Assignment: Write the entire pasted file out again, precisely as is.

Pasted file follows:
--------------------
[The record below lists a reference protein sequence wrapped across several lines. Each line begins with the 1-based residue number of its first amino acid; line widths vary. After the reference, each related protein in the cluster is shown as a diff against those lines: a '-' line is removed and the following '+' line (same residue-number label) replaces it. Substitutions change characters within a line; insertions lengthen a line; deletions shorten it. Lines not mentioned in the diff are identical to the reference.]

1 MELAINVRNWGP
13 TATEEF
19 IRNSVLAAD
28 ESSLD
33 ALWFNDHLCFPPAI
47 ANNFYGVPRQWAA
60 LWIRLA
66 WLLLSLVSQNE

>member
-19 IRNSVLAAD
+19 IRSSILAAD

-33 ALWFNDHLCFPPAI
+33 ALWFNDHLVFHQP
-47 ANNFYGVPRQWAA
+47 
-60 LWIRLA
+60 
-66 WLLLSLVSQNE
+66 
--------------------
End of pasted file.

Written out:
[The record below lists a reference protein sequence wrapped across several lines. Each line begins with the 1-based residue number of its first amino acid; line widths vary. After the reference, each related protein in the cluster is shown as a diff against those lines: a '-' line is removed and the following '+' line (same residue-number label) replaces it. Substitutions change characters within a line; insertions lengthen a line; deletions shorten it. Lines not mentioned in the diff are identical to the reference.]

1 MELAINVRNWGP
13 TATEEF
19 IRNSVLAAD
28 ESSLD
33 ALWFNDHLCFPPAI
47 ANNFYGVPRQWAA
60 LWIRLA
66 WLLLSLVSQNE

>member
-19 IRNSVLAAD
+19 IRSSILAAD

-33 ALWFNDHLCFPPAI
+33 ALWFNDHLVFHQP
-47 ANNFYGVPRQWAA
+47 
-60 LWIRLA
+60 
-66 WLLLSLVSQNE
+66 